2. Thanks Gary very much for this helpful article on turnarounds. I’ve been playing music for a long time, and consider myself to have a “good ear”, but for the life of me I just can’t figure out the turnaround progression in Andy William’s version of MOON RIVER. There is no sheet music I’ve bought or seen that includes this. Don’t know if you’re familiar with this (I’ve guessing you are!), but could you share this if you know? Thanx, Russ.

    • Do you mean the little turnaround just at the end of the verse before the backing singers take over? I’m hearing Db Cb9 Eadd6 A7 Ab7 |Db


      • Thanx Gary for the quick reply on this. Wasn’t expecting that. I don’t have access to the song right now, but I believe that’s the point I’m talking about. I can’t wait to go home and try it! I perused all the details on your web site about this SONG WRITING COURSE. It looks great, and I can’t believe the price. (Nice web site too.) I’m 68 and have been playing instruments since the mid 60’s. Starting with harmonica. I’ve written and recorded and sold a number of songs (not famously though!) so I’ve figured out a lot of this already. But I can always learn more. I think I will purchase your course as I’m retiring next month, and will have a lot more time to devote to this. (I also teach guitar and uke.)

        BTW, concerning your examples, I’ve very familiar with the RN system. I was a little confused about the examples using the /. To me, that usually means a chord followed by a note designation in the bass. I analyzed it and figured out for instance that V/V is D7 in the key of C because it is “function/key”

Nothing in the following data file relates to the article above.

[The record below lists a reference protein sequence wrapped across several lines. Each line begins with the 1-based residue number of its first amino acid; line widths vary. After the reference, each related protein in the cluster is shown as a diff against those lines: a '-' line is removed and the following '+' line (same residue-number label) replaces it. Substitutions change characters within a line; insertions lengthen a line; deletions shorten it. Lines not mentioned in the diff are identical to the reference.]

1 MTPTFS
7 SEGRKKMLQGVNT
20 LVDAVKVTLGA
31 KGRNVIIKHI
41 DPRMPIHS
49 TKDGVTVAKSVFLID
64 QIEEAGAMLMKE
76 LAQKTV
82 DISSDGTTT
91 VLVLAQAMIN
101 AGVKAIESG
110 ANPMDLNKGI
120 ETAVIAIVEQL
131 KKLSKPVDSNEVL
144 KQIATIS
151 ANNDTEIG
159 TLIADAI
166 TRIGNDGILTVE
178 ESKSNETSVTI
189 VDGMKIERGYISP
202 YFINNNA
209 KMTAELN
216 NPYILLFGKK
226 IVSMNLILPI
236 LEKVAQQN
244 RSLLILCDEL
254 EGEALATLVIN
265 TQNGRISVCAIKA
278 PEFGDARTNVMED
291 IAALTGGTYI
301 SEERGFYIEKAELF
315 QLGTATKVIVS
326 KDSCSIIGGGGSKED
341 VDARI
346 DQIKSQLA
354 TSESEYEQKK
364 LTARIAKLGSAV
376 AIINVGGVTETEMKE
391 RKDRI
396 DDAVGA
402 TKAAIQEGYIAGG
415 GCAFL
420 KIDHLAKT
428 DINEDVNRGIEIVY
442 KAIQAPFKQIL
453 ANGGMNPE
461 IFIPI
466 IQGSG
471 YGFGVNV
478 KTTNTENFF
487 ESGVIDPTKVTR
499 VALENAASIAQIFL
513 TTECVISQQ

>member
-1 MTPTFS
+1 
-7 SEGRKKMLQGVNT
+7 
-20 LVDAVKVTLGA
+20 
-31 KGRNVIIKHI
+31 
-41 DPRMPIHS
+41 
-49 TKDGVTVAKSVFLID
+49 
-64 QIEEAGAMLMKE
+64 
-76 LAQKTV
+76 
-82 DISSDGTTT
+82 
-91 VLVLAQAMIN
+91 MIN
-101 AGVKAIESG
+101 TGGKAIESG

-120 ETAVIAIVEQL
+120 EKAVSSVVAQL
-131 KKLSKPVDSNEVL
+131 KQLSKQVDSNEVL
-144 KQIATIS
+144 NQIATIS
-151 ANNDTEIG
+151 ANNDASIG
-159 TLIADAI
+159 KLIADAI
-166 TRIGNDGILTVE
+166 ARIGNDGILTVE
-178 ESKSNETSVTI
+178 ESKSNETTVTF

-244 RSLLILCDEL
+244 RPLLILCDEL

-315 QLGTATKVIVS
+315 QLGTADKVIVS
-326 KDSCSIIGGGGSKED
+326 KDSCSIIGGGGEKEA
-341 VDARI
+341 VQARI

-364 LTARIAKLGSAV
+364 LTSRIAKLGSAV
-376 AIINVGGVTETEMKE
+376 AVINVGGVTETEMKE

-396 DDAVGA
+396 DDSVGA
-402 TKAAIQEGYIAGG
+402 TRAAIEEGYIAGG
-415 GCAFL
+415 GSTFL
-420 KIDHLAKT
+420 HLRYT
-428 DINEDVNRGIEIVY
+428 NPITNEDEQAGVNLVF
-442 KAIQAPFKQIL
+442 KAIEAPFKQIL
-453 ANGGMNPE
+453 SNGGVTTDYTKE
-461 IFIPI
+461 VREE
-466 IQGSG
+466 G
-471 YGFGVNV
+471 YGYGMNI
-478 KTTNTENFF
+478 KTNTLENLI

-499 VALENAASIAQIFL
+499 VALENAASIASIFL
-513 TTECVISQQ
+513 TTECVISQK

Thanx again,

  3. Hi Gary,
    I think it’s great when examples are posted. However, I am having some difficulty in understanding the turnaround in the progressions that do not begin with the tonic. In example 4 the final chord moves from V to iii7. I’m guessing that this is OK because iii7 is a substitute for I.
    For example 5 I can’t see the turnaround using either a 4th or a 5th in the move.

    Any help would be gratefully received (I have purchased your books, honest lol)


    • Hi John:

      In that 4th progression, you are right — the move from G to Em7 (V-iii7) works because we hear the iii7 as a substitute for the I chord, what’s called a deceptive cadence.

      In the 5th progression, the chords move in a kind of descending parallel kind of way. It’s meant to show that even though circle of fifths progressions make great turnarounds, that you can create others that don’t necessarily follow that tonal formula. So the vi7-bVI7-V motion still has a way of pointing to the tonic chord.

      Hope that helps,

  4. Hola ! Este hilo es viejo pero . . . .
    Em7b5 – A7b9 – Dm7b5 – G7b9 – Cm7b5 – F7b9 – Bbmaj7
    Esto es un Tornaround ??

    • Yes… it might be a bit of a stretch to get from Bbmaj7 back to Em7b5, though. I’m on the road at the moment, and don’t have a keyboard in front of me, but I wonder if following that Bbmaj7 with some form of Eb chord, then sliding back down to Em7b5 might work well as a turnaround.


    • Thanks, John, I’m glad you find the material helpful. The lack of bar lines, time signatures, etc., is purposeful. Occasionally I suggest them, but as there are many, many ways to use chords, I find it’s often best to describe how the chords should move, and leave other aspects up to the creative approach of the musician using them. Most of the ones I suggest (including the ones in this post) work well if each chord is strummed for two beats before moving on.

      Thanks again,